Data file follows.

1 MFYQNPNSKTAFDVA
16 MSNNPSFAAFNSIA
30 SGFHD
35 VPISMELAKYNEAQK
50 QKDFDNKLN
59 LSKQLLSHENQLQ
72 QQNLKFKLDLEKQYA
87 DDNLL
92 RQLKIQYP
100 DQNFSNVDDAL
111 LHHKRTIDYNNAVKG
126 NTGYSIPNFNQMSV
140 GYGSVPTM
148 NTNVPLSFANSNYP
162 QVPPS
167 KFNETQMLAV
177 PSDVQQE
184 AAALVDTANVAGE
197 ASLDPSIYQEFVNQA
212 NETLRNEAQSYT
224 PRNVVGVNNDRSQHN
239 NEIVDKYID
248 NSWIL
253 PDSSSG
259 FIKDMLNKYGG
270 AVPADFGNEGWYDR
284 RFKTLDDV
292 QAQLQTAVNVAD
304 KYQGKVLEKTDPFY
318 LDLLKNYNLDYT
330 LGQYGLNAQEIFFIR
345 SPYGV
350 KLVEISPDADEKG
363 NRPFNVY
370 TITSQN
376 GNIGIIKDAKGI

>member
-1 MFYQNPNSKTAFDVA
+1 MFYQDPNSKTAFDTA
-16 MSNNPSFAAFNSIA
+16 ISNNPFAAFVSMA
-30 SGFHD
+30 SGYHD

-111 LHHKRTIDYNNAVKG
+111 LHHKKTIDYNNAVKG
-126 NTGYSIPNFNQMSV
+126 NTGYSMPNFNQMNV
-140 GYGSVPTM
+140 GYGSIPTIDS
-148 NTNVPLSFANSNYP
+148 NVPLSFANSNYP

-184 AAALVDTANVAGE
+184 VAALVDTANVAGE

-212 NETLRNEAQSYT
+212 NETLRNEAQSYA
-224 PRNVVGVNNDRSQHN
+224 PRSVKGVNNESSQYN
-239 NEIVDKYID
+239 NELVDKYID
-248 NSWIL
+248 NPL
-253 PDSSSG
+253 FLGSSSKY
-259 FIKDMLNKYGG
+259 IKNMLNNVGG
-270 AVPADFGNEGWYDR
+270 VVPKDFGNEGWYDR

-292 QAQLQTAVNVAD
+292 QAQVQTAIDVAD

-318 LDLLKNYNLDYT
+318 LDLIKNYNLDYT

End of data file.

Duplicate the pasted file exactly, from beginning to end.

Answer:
1 MFYQNPNSKTAFDVA
16 MSNNPSFAAFNSIA
30 SGFHD
35 VPISMELAKYNEAQK
50 QKDFDNKLN
59 LSKQLLSHENQLQ
72 QQNLKFKLDLEKQYA
87 DDNLL
92 RQLKIQYP
100 DQNFSNVDDAL
111 LHHKRTIDYNNAVKG
126 NTGYSIPNFNQMSV
140 GYGSVPTM
148 NTNVPLSFANSNYP
162 QVPPS
167 KFNETQMLAV
177 PSDVQQE
184 AAALVDTANVAGE
197 ASLDPSIYQEFVNQA
212 NETLRNEAQSYT
224 PRNVVGVNNDRSQHN
239 NEIVDKYID
248 NSWIL
253 PDSSSG
259 FIKDMLNKYGG
270 AVPADFGNEGWYDR
284 RFKTLDDV
292 QAQLQTAVNVAD
304 KYQGKVLEKTDPFY
318 LDLLKNYNLDYT
330 LGQYGLNAQEIFFIR
345 SPYGV
350 KLVEISPDADEKG
363 NRPFNVY
370 TITSQN
376 GNIGIIKDAKGI

>member
-1 MFYQNPNSKTAFDVA
+1 MFYQDPNSKTAFDTA
-16 MSNNPSFAAFNSIA
+16 ISNNPFAAFVSMA
-30 SGFHD
+30 SGYHD

-111 LHHKRTIDYNNAVKG
+111 LHHKKTIDYNNAVKG
-126 NTGYSIPNFNQMSV
+126 NTGYSMPNFNQMNV
-140 GYGSVPTM
+140 GYGSIPTIDS
-148 NTNVPLSFANSNYP
+148 NVPLSFANSNYP

-184 AAALVDTANVAGE
+184 VAALVDTANVAGE

-212 NETLRNEAQSYT
+212 NETLRNEAQSYA
-224 PRNVVGVNNDRSQHN
+224 PRSVKGVNNESSQYN
-239 NEIVDKYID
+239 NELVDKYID
-248 NSWIL
+248 NPL
-253 PDSSSG
+253 FLGSSSKY
-259 FIKDMLNKYGG
+259 IKNMLNNVGG
-270 AVPADFGNEGWYDR
+270 VVPKDFGNEGWYDR

-292 QAQLQTAVNVAD
+292 QAQVQTAIDVAD

-318 LDLLKNYNLDYT
+318 LDLIKNYNLDYT